So it turns out a half century on that Atticus Finch - America's fearless moral compass on matters of race, our Moses of The South - got old and turned into just another crotchety Archie Bunker, barking about blacks, white outsiders and the meddlesome federal courts.
Some 20 years after representing a black man wrongly accused of raping a white girl in "To Kill A Mockingbird," Atticus Finch resurfaces in Harper Lee's "Go Set A Watchman" as a man long tired of the civil rights movement and all the interference from outsiders.
"The Negroes down here are still in their childhood as a people," Atticus raves. "Do you want Negroes by the carload in our schools and churches and theaters?" he asks his daughter Scout, now grown up and living in New York. "Do you want them in our world?"
We are startled to learn that Atticus Finch, who once attended a Klan rally, was capable of such noxious views. The new fictional portrait has set the literary world on its ear. The very beacon of the Southern civil rights movement, it turns out, was a flaming cross in the dark night.
What a double-cross! Think of all the good, justice-loving people - particularly in the South - who named their children and even their pets after Atticus Finch and other Harper Lee characters out of a respect for a distant time when, deep down, so many good Southerners stood for what was right.
So, what's a child named Atticus to do now?
"My parents named me that before 'Go Set A Watchman' came out."
"We had no idea!"
Go in for a name change?
Truly, this is even more startling than learning that America's most lovable family physician, Dr. Heathcliff Huxtable, is actually a suspected serial rapist.
I was born to a family of proud Southerners who believed fervently in equal justice for all. And that, of course, included blacks. We were raised to say "yes, sir," or "no, ma'am" to everybody, whether they were white preachers or black cooks.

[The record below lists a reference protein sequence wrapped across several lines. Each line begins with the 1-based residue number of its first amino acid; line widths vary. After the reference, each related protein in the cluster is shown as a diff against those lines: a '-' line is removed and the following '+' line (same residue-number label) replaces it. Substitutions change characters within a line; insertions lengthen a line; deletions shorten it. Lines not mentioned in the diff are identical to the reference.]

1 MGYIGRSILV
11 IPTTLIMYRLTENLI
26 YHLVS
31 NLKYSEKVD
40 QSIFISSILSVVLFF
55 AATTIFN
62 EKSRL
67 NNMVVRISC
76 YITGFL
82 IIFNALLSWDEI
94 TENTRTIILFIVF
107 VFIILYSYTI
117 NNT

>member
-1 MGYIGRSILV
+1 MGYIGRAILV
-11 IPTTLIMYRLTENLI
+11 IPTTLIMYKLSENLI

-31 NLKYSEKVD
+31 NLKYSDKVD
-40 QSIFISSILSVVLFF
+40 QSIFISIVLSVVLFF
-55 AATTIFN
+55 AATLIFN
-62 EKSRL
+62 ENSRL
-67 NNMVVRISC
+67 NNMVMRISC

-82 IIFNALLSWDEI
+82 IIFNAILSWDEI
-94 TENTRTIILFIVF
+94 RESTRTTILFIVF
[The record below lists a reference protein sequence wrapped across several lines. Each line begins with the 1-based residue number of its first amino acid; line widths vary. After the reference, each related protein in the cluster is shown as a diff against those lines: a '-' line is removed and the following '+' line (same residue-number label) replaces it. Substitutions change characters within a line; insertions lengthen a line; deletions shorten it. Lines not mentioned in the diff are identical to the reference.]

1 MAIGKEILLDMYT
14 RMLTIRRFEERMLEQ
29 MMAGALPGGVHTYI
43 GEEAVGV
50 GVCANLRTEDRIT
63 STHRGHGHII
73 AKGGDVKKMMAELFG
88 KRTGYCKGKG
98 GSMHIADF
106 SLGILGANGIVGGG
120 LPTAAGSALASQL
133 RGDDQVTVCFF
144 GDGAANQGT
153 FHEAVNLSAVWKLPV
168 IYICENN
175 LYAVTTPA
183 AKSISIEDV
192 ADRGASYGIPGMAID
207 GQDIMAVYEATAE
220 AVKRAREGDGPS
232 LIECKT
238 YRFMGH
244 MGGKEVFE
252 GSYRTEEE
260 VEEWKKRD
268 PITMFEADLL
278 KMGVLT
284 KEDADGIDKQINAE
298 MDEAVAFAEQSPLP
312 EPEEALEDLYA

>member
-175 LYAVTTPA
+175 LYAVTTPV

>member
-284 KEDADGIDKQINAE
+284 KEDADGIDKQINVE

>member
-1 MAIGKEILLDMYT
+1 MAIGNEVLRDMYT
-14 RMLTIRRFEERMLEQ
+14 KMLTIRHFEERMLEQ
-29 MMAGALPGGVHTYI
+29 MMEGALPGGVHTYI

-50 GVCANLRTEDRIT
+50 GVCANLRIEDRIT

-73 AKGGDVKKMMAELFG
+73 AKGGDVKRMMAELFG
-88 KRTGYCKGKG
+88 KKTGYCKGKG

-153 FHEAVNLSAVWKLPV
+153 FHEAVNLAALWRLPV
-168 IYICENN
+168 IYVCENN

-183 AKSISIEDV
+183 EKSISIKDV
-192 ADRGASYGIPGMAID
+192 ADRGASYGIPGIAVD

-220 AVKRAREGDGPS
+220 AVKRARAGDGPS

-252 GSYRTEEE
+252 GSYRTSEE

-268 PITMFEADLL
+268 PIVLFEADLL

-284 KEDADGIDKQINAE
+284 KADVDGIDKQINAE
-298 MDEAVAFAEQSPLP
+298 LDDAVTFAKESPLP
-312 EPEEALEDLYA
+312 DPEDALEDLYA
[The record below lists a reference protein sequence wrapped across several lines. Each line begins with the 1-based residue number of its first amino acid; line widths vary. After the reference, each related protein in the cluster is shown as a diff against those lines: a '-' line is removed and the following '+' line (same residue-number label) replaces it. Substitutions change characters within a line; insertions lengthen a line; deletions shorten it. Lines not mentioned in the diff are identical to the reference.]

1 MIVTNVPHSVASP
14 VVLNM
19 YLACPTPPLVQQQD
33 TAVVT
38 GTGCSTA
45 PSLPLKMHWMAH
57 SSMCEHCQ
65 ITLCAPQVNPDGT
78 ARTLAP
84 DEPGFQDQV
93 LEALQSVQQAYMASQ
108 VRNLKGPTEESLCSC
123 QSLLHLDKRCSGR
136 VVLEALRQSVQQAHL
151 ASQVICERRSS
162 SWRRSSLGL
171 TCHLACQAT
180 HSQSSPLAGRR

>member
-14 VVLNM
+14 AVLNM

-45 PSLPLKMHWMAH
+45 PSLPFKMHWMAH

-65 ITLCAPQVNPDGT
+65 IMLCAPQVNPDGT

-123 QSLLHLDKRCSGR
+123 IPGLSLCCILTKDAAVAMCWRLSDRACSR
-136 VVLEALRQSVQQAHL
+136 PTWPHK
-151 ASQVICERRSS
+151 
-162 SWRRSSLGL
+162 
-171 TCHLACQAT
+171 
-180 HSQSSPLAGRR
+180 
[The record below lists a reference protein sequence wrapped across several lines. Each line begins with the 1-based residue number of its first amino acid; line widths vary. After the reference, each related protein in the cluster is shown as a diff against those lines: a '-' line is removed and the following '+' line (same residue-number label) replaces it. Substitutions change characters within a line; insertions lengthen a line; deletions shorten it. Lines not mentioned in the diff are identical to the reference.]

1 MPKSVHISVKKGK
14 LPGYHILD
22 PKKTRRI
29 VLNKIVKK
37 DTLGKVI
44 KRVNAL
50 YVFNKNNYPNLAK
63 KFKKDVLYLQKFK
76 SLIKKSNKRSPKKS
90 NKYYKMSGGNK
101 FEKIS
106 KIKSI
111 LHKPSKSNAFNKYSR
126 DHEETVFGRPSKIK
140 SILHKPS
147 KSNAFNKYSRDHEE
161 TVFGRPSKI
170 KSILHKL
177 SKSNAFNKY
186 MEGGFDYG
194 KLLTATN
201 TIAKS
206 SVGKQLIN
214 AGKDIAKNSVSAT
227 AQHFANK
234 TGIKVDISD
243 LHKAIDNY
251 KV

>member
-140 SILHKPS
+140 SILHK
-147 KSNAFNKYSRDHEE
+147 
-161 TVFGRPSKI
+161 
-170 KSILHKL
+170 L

Growing up, I would have been whipped for disrespecting a black adult just as fast as I would have been had I disrespected a white adult. Most likely, there would have been extra licks for disrespecting somebody black. My grandmother dragged all of us children to Richmond for the inauguration of Gov. L. Douglas Wilder - America's first elected black governor - even though he was a Democrat.
The first movie I remember seeing was "To Kill A Mockingbird."
It was very disturbing and I did not know why my parents rolled the television into the living room for us all to gather around and watch as a family. I could not have been more than five years old and surely did not understand it on any level whatsoever.
Given Americans' fascination with divining motives, it will be debated for the next hundred years whether Atticus Finch of "Go Set A Watchman" is the same Atticus Finch of "To Kill A Mockingbird."
What blackened his heart? What turned him into such a monster?
But maybe it really isn't so complicated. Maybe what's going on here has been America's saving grace since her founding. Perhaps the Atticus Finch of "To Kill A Mockingbird" is the very same racist who later emerges in "Go Set A Watchman."
The Atticus of Mockingbird does not really care for black people. He is not some kind of activist. He is no part of any movement.
This Atticus Finch, the one we have loved for so long, is nothing more than a slave to the law. He loves only justice. And when he saw a man who was wrongly accused, he didn't see a black man or a white girl. He simply saw a miscarriage of justice and fought to right it.
Freedom can be ugly business and sometimes you need a man in a suit with a steady hand who can shoot a rabid dog. It doesn't matter what his opinions are on black people or white people. He just has to be able to shoot straight.
And maybe that is how Atticus Finch fooled us all for over half a century.
• Charles Hurt can be reached at firstname.lastname@example.org and on Twitter at @charleshurt.